Weekend rains forecast for Indiana and Ohio could bring welcome relief to farmers but not enough to bring either state out of drought, say Purdue University and Ohio State University experts.
Instead, it would take much more than just a few storms to end drought conditions that have hindered development of some crops and lowered waterways.
“We could see some decent rainfall, but as of right now, this does not look like a drought-buster,” said Austin Pearson, student research assistant for the Indiana State Climate Office, based at Purdue ( http://iclimate.org ).
“In order to bring us out of this drought, we’re really going to need several sufficient rainfalls over a long period of time.”
All 92 of Indiana’s counties are encompassed in some level of drought, ranging from moderate to exceptional, with a majority of the state rated severe to extreme, according to Thursday’s update of the U.S. Drought Monitor ( http://droughtmonitor.unl.edu/ ).
A majority of Ohio is in moderate drought, with the western edge of the state experiencing severe drought. Some Ohio counties in the southeastern and southwestern portions of the state are rated abnormally dry - a drought-watch category.
The reason both states are in drought has to do with the typical summer high-pressure system that sits over the central U.S., said Jeff Rogers, Ohio state climatologist and Ohio State professor of geography. This year, the high-pressure system is much stronger than usual, preventing moisture from getting into the region.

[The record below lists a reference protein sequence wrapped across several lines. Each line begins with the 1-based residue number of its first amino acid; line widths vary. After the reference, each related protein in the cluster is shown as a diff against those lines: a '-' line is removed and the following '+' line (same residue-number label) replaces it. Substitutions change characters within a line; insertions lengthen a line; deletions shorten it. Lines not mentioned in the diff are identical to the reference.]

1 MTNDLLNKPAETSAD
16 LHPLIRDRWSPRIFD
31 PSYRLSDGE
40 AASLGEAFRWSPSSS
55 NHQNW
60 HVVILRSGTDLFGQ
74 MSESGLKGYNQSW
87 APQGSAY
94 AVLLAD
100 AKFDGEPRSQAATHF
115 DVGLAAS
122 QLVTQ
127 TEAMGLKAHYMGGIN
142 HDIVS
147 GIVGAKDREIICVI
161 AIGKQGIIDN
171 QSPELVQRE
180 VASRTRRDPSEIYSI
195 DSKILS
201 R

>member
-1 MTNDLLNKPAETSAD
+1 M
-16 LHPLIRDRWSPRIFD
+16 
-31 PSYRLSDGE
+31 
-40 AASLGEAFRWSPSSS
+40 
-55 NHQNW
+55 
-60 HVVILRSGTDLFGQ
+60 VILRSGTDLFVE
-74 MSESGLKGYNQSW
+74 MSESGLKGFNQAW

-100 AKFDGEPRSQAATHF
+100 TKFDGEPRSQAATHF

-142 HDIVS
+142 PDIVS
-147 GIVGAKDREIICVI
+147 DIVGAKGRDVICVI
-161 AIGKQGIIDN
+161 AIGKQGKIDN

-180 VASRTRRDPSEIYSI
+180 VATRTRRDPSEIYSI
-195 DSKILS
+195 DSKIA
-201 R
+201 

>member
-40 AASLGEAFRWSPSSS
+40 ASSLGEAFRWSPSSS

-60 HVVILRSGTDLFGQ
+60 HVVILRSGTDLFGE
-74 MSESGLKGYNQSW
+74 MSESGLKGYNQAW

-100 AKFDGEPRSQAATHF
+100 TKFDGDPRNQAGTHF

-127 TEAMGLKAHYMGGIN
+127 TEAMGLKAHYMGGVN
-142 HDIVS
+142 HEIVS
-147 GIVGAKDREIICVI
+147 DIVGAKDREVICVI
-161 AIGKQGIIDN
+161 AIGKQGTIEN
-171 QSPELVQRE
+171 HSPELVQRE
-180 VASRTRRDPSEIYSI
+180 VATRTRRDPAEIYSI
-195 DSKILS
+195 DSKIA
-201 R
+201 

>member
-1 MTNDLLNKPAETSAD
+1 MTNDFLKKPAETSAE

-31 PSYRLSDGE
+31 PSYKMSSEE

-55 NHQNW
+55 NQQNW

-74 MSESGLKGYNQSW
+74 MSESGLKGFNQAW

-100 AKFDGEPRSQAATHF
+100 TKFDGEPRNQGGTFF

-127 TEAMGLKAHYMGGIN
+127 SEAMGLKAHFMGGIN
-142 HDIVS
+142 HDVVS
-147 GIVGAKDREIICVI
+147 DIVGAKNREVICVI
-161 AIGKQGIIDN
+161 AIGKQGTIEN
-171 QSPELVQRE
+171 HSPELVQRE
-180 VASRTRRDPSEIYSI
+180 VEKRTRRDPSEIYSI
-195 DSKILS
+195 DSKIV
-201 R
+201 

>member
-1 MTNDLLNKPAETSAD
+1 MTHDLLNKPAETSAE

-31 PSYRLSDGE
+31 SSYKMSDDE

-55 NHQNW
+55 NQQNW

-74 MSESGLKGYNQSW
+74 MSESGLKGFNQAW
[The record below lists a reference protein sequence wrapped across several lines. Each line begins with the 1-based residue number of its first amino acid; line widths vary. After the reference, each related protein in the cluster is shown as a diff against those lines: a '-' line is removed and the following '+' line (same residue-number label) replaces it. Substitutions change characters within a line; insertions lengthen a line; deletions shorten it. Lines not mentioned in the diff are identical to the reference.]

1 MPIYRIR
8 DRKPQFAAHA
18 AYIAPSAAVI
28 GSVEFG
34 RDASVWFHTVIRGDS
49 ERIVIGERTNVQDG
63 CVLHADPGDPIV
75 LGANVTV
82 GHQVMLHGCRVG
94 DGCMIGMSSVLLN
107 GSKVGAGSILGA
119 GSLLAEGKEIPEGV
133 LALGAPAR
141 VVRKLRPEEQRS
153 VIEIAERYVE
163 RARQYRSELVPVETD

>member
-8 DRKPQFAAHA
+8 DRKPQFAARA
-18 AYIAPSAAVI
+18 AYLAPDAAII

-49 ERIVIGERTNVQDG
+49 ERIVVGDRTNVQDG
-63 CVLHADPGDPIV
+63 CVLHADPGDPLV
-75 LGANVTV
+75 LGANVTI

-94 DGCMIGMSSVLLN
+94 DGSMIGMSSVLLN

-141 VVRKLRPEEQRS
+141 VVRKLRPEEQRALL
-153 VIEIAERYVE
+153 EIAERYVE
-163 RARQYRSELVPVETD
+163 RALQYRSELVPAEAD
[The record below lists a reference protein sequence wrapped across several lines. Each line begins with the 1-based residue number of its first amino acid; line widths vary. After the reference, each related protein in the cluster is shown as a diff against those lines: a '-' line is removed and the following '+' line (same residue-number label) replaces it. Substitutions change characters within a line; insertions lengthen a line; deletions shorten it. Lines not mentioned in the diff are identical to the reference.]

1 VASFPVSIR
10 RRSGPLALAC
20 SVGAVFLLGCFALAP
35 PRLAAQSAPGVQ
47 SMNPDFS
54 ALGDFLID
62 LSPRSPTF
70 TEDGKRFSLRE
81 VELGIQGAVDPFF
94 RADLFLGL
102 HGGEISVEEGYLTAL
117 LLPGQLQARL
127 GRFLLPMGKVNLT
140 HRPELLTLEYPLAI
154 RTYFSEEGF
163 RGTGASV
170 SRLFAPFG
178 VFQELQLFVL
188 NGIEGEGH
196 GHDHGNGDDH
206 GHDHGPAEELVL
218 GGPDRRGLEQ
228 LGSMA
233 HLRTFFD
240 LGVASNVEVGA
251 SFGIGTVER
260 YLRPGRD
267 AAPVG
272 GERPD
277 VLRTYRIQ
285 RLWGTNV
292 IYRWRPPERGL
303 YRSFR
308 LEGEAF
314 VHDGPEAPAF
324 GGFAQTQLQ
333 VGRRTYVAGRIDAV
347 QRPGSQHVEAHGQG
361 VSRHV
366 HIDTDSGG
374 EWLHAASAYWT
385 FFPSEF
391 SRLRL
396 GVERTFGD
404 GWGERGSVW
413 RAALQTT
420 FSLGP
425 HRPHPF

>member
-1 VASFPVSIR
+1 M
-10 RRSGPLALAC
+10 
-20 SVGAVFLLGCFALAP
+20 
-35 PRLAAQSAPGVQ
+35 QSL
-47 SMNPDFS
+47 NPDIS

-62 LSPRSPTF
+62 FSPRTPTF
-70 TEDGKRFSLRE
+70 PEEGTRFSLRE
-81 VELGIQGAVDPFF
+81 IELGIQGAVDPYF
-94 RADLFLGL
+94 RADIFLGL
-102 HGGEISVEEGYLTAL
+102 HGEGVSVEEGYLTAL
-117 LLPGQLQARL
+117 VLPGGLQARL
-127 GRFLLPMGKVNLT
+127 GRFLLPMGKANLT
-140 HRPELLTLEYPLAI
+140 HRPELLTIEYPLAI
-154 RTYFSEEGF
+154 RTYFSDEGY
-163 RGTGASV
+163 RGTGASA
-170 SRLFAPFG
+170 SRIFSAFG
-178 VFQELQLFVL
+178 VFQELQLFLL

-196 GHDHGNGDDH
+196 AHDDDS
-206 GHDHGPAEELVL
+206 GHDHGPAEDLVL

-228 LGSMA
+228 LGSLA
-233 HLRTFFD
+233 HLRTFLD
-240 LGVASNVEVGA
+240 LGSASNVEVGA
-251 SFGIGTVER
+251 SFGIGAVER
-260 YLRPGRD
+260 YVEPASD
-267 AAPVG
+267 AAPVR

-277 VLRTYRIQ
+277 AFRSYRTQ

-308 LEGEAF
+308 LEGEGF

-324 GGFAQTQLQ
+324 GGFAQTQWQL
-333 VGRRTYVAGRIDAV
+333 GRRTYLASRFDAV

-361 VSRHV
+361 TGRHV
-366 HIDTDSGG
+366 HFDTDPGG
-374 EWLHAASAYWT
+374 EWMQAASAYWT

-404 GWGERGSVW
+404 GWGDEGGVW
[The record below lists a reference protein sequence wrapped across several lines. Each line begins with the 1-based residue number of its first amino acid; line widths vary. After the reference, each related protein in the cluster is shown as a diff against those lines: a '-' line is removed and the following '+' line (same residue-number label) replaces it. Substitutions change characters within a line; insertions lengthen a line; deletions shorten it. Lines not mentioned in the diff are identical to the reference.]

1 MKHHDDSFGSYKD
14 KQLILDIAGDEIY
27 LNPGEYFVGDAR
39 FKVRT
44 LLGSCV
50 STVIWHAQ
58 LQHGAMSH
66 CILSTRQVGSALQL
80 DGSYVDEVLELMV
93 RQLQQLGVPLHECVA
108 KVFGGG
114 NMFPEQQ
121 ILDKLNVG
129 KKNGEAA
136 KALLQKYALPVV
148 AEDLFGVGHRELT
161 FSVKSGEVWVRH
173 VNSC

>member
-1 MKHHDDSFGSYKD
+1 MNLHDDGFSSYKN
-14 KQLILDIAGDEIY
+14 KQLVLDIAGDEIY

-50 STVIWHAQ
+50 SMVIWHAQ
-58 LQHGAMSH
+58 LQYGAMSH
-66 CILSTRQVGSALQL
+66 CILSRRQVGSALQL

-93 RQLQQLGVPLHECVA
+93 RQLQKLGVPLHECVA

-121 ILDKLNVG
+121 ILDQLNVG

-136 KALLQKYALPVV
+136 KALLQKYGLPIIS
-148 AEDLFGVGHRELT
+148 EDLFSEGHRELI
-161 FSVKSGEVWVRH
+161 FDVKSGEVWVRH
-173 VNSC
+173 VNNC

A very slight shift in the jet stream this week is the driving force behind rain that is heading to both states over the weekend. But according to both Pearson and Rogers, it won’t be enough.
“The long-term forecast for the next month or two calls for the expectation of higher-than-normal temperatures and lower-than-normal precipitation,” Rogers said. “The current forecast expectation is for the drought to continue and potentially get worse.”
Conditions in Indiana already have been labeled the worst drought since 1988, with some indications 2012 could end up worse.
Without much more precipitation, Rogers said Ohio could also reach conditions similar to 1988.
In both states, the drought of 1988 brought decreased corn, soybean and wheat production; widespread failure of hay cuttings; increased slaughter of livestock due to feed shortages and lower prices; increased insect activity and more crop disease; and increased livestock heat stress.
As of July 8, 36 percent of Ohio’s corn crop and 36 percent of its soybean crop were rated in poor or very poor condition by the U.S. Department of Agriculture.
In the same report, 61 percent of Indiana’s corn crop and 51 percent of the state’s soybean crop were rated poor or very poor.
A compilation of Purdue Extension drought resources is available at http://purdue.edu/drought/ . Ohio drought resources are available via the C.O.R.N. Newsletter at http://corn.osu.edu/ or via OSU Extension at http://extension.osu.edu/ .